Prime Minister Dzurinda hopes to be laying many more foundation stones like this one last week for Johnson Controls near Martin.
The mission, which is being organised by the New York non-profit agency Business Council for International Understanding, will be led by US Congressman John Mica (a Republican from Florida). Mica is of Slovak heritage and speaks regularly about Slovak related issues on the floor of Congress.
About 2O US business representatives will be making the trip to Slovakia from August 28 to 31, including officials from companies like AMSLICO, Azurix, Cirrus Resources Inc., Winslow Partners, Raytheon Systems, Morgan Stanley, Dean Witter and Co. and Lanco International.
Eight members of Congress will be coming, including Mica, Collin Peterson (D, MN), Carlos Romero-Barcelo (D, Puerto Rico), Steve LaTourette (R, OH), Dana Rohrabacher (R, CA) Bernard Sanders (Ind., VT), Dennis Kucinich (D, OH) and Maurice Hinchey (D, NY). The goal of the mission is to increase contacts between Slovak and American business, and to prepare the ground for the signing of some contracts between Slovak and American companies.
According to Paul Reynolds, Mica's Special Projects Co-ordinator, "the trade mission will provide an opportunity for representatives of American companies to know something about the business environment and develop relations with domestic [Slovak] companies."
"We are coming because we want to learn something about the Slovak business environment," echoed John Miller, a senior manager with Raytheon Systems, a global leader in defence electronics and complex integrated information systems. According to Miller, Raytheon is interested in meeting Defence Minister Pavol Kanis to explore investment opportunities.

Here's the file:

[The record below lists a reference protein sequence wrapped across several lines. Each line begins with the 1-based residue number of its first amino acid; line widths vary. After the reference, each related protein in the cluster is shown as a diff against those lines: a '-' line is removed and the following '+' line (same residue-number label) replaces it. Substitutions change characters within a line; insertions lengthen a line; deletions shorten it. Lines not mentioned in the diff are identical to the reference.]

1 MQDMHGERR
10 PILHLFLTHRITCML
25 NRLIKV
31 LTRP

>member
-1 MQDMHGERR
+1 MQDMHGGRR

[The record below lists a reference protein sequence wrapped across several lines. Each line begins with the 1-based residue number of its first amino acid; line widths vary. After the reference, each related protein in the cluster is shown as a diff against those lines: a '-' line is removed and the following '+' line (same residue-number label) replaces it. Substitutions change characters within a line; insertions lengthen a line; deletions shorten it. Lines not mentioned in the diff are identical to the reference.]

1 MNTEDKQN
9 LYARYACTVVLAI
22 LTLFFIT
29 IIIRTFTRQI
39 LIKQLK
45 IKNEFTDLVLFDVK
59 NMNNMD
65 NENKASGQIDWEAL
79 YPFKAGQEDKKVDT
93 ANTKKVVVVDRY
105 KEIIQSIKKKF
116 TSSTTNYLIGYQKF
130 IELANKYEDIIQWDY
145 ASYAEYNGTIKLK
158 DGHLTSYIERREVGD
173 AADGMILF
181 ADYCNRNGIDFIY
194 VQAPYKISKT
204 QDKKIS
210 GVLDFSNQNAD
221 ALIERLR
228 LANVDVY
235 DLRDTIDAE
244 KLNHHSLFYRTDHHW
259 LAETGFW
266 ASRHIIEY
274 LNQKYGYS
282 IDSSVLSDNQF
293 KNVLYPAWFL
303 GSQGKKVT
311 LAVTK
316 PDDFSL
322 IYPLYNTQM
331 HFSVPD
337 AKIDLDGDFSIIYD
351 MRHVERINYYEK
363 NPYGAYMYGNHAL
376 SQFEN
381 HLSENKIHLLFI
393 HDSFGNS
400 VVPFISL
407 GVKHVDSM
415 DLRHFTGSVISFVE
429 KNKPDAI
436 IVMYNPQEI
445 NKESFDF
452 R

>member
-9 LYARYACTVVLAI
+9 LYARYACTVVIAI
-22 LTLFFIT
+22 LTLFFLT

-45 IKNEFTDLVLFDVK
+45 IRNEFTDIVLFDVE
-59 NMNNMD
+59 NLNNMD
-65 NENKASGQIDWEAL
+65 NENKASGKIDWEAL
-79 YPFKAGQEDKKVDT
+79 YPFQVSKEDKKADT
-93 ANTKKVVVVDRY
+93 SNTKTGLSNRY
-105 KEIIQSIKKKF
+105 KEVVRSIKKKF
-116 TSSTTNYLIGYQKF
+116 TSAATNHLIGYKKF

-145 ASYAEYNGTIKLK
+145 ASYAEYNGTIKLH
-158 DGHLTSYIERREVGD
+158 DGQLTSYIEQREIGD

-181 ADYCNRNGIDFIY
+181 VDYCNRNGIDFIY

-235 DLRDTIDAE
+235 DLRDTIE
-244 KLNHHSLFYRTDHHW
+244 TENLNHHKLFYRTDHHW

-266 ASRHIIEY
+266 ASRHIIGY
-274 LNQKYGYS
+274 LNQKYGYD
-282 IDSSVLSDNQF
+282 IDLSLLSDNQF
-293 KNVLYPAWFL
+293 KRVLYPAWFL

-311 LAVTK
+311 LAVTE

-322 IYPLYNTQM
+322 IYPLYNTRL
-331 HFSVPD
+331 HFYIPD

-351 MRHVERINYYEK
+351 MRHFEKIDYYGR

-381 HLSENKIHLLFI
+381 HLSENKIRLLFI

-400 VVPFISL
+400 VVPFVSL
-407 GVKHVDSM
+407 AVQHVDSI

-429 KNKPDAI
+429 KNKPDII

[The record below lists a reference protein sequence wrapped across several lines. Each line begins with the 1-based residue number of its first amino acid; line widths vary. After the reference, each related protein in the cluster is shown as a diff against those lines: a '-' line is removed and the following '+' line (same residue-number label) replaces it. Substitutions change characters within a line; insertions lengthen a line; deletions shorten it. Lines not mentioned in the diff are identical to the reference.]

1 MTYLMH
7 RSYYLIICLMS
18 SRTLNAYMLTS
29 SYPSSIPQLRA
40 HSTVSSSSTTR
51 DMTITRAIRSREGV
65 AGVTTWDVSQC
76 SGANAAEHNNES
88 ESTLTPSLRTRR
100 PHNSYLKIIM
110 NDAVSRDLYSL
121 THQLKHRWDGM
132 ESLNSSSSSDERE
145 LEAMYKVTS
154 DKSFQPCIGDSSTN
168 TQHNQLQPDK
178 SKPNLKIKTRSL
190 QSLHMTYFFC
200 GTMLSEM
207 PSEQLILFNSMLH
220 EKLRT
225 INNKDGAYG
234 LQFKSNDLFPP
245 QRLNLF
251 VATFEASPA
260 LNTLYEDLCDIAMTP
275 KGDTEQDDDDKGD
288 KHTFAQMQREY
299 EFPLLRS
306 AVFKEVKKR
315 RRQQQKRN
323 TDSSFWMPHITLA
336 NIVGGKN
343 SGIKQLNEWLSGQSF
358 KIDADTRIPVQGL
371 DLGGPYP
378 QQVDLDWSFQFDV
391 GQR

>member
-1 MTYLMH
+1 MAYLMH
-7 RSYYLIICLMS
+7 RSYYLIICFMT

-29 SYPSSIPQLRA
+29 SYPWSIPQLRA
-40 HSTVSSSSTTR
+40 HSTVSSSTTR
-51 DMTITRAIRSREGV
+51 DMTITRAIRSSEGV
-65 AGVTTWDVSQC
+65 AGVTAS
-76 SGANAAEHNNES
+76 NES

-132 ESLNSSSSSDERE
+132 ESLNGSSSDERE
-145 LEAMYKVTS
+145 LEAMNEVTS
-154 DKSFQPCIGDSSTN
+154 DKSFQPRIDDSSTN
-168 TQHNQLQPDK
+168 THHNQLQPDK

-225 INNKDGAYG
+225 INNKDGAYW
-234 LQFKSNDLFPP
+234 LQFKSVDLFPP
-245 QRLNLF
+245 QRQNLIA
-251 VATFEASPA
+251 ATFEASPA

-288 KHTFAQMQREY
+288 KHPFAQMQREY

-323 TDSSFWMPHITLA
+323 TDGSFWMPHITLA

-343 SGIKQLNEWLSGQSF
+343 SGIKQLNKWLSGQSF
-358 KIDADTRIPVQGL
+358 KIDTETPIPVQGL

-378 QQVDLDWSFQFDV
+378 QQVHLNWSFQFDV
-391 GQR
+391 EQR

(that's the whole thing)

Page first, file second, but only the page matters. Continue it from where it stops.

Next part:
The mission has been in the works since June, when John Mica's colleague Duane Schultz visited Slovakia and travelled around the country meeting Slovak business and regional government officials interested in co-operation with American companies. In Schulz's own words, his job was then "to go home and try to match the needs with the supply." The result is a delegation which, at over 40 members, is the biggest US trade mission to Slovakia ever.
The schedule of the three day visit will allow representatives of American companies to meet Slovak government officials as well as local businessmen. The first opportunity to meet and talk will be during a Sunday evening boat cruise on the Danube, organised by the Slovak-American entrepreneurial fund. Prime Minister Mikuláš Dzurinda and Deputy Prime Minister for Economy Ivan Mikloš have already promised to attend.
The programme will continue on Monday morning with Citibank breakfast and a coffee hour organised by American law firm White and Case at the Danube hotel.
"Our discussions with members of the mission will touch mainly on legislative issues and the legislative environment in connection with running businesses here," said J. Russell McGranahan, a senior attorney with White and Case in Slovakia. "It will be useful for some businessmen to find a firm like White and Case," he added.
According to McGranahan, the fact that such a powerful delegation is visiting Slovakia is definitely good news for the country. "But the hard work will begin only after their departure," he added.
The visitors will then stop off at the Ministry of Economy before attending a reception at the American Embassy and a dinner organised by the American Chamber of Commerce.
The executive director of the American Chamber of Commerce, Leighton Klevana, was also optimistic about the mission. "I expect a lot to come out of the mission and I believe it will be highly successful," he said, adding that the delegation would be taking a close look at the Slovak government and the domestic business sector. "As a result of the visit, I would like to see more relations between American companies and Slovak business groups. I believe that John Mica has been a good friend of Slovakia and will certainly work hard for Slovak interests," he said.
The mission will wrap up in Slovakia on Tuesday August 31, with businessmen arranging individual meetings, before moving on to Bulgaria, Rumania, Hungary and Ukraine.
According to the Slovak Statistical Office, the US was the third largest foreign investor in Slovakia in 1998 with 9.7 billion crowns ($230 million) in investments, behind Austria and Germany. This year the Economy Ministry expects US investments to be even higher, and to make it the largest foreign investor in Slovakia.